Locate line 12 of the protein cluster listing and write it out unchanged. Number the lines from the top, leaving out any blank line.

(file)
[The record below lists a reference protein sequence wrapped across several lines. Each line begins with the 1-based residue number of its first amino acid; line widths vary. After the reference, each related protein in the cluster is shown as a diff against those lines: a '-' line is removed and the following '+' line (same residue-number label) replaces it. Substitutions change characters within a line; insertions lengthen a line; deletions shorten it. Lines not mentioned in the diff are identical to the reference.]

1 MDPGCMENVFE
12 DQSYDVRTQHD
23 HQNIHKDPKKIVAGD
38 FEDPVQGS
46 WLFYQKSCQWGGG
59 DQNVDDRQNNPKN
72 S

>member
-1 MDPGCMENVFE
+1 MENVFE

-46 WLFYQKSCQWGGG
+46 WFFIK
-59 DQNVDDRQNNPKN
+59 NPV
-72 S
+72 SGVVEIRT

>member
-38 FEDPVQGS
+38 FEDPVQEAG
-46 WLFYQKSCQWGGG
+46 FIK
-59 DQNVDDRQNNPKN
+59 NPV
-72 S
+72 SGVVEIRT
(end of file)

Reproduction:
-46 WLFYQKSCQWGGG